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359th Fighter Group: Wikis


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359th Fighter Group
Emblem of the 359th Fighter Group
Active 1943 - 1945
Country United States
Branch United States Army Air Forces
Role Fighter
Part of Eighth Air Force
Garrison/HQ European Theatre of World War II
Republic P-47D-5-RE Thunderbolts of the 359th Fighter Group. Foreground is Serial 42-8596 (CV-P) "Marryin' Sam" of the 368th Fighter Squadron. Flown by Lt William R. Simmons, the aircraft was named from the Al Capp cartoon strip.
North American P-51D-5-NA Mustang Serial 44-13404 (CV-Z) of the 368th Fighter Squadron painted in D-Day Invasion markings, June 1944. The pilot of this aircraft, Lt. Louis E. Barnett was killed on 12 September 1944.

The 359th Fighter Group is an inactive United States Army Air Force organization. Its last assignment was with the Army Service Forces, being stationed at Camp Kilmer, New Jersey. It was inactivated on 10 November 1945.

During World War II the group was an Eighth Air Force fighter unit stationed in England. Assigned to RAF East Wretham in 1943. It flew 346 combat missions and claimed 253 air and 98 ground aircraft destroyed. It flew its last mission on 20 April 1945.



See 123d Airlift Wing for additional lineage and history information


  • Constituted as 359th Fighter Group on 20 December 1942
Activated on 5 January 1943
Inactivated on 10 November 1945
Redesignated 123d Fighter Group. Allocated to ANG (Ky) on 24 May 1946


Attached to: New York Fighter Wing, 11 July-23 August 1943
Attached to: Boston Fighter Wing, 23 August-2 October 1943
Attached to: 1st Bombardment (later Air) Division, 15 September 1944- 2 November 1945

Operational Units

  • 368th Fighter Squadron (CV) 15 January 1943-10 November 1945
  • 369th Fighter Squadron (IV) 15 January 1943-10 November 1945
  • 370th Fighter Squadron (CS) 15 January 1943-10 November 1945


Aircraft Flown


Organized and trained in New England during 1943. Moved to England in January 1944, being assigned to VIII Fighter Command.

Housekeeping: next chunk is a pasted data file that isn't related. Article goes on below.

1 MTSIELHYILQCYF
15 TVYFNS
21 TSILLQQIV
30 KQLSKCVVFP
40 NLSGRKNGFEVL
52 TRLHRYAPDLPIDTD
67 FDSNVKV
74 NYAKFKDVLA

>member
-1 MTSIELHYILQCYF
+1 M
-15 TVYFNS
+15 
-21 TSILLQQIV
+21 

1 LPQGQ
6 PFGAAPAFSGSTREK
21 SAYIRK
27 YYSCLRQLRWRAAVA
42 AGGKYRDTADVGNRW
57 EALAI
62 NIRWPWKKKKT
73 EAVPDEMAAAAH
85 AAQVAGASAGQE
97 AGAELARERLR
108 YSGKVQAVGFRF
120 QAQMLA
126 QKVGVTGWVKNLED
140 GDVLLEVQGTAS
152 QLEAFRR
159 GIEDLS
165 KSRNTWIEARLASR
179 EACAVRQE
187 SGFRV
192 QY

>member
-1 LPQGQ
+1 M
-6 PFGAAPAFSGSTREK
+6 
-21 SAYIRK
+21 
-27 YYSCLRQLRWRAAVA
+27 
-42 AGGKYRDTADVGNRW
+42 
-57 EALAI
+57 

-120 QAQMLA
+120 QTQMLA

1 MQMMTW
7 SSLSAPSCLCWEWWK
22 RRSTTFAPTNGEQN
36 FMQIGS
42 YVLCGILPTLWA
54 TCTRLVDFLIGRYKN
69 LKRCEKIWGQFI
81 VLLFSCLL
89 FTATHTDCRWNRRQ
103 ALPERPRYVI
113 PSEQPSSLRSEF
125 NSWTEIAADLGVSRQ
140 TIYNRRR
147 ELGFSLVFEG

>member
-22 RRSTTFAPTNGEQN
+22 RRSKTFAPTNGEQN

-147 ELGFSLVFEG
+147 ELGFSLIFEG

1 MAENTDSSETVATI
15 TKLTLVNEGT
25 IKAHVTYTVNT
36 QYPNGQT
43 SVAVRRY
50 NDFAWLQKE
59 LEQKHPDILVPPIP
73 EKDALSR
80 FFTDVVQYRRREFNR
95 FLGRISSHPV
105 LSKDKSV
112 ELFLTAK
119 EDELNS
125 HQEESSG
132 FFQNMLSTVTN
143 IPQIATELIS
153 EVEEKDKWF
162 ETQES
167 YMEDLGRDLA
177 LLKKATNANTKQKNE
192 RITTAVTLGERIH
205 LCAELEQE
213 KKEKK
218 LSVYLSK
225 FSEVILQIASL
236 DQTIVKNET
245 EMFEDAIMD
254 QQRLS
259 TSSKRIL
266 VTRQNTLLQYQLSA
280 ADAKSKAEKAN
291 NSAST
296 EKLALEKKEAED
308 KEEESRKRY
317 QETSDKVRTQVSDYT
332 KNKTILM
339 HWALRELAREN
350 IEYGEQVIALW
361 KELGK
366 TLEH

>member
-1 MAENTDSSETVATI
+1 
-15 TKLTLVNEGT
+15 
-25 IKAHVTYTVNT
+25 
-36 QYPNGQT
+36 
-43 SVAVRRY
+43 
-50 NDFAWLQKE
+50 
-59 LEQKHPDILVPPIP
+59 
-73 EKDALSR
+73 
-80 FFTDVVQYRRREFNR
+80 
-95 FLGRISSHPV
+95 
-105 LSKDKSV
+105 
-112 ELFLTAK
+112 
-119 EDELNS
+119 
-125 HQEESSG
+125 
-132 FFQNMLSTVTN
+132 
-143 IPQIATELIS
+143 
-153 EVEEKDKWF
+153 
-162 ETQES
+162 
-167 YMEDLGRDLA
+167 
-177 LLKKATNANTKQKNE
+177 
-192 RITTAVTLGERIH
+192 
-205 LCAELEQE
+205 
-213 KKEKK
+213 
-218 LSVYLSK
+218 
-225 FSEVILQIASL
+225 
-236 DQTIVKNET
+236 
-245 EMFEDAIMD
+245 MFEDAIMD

The 359th FG entered combat in mid-December 1943 after some of the pilots had already flown combat missions with another fighter group. Began operations with P-47s, later converting to P-51s in April 1944. In combat the group flew escort, patrol, strafing, dive-bombing, and weather-reconnaissance missions. At first, engaged primarily in escort activities to cover B-17/B-24 bombers that attacked airfields in France, and later expanded their area of operations to provide escort for bombers that struck rail centers in Germany and oil targets in Poland.

The group supported the invasion of Normandy during June 1944 by patrolling the English Channel, escorting bombardment formations to the French coast, and dive-bombing and strafing bridges, locomotives, and rail lines near the battle area.

During the period July 1944 - February 1945, the group engaged chiefly in escorting bombers to oil refineries, marshalling yards, and other targets in such cities as Ludwigshafen, Stuttgart, Frankfurt, Berlin, Merseburg, and Brux. The 359th FG received a Distinguished Unit Citation for operations over Germany on 11 September 1944 when the group protected a formation of heavy bombers against large numbers of enemy fighters.

In addition to its escort duties, the 359th supported campaigns in France during July and August 1944, bombed enemy positions to support the airborne invasion of Holland in September, and participated in the Battle of the Bulge (December 1944-January 1945). The group flew missions to support the assault across the Rhine in March 1945, and escorted medium bombers that attacked various communications targets, February-April 1945.

The 359th Bomb Group returned to Camp Kilmer, New Jersey and was inactivated on 10 November 1945.

Redesignated 123d Fighter Group. Allotted to Kentucky Air National Guard on 24 May 1946.




  • Freeman, Roger A. Airfields of the Eighth: Then and Now. After the Battle, 1978. ISBN 0-90091-309-6.
  • Freeman, Roger A. The Mighty Eighth: The Colour Record. Cassell & Company, 1991. ISBN 0-304-35708-1.
  • Maurer, Maurer, Air Force Combat Units of World War II, Office of Air Force history (1961). ISBN 0-40512-194-6
  • Maurer, Maurer, Combat Squadrons of the Air Force, World War II, Office of Air Force history (1982). ISBN 0-8317-1501-4
  • Miller, Kent D. Jigger, Tinplate and Redcross: the 359th Fighter Group in World War II. Fort Wayne, Indiana: Academy Publishing Corporation, 1987.
  • Smith, Jack H. Mustangs and Unicorns: A History of the 359th Fighter Group. Missoula, MT: Pictorial Histories Publishing, 1997. ISBN 1-57510-029-0.
  • Smith, Jack H. 359th Fighter Group. Oxford: Osprey, 2002. ISBN 978-1-84176-440-5.
  • 359th Fighter Group
  • 359th Fighter Group
  • USAF Aircraft Serial Number Search

External links


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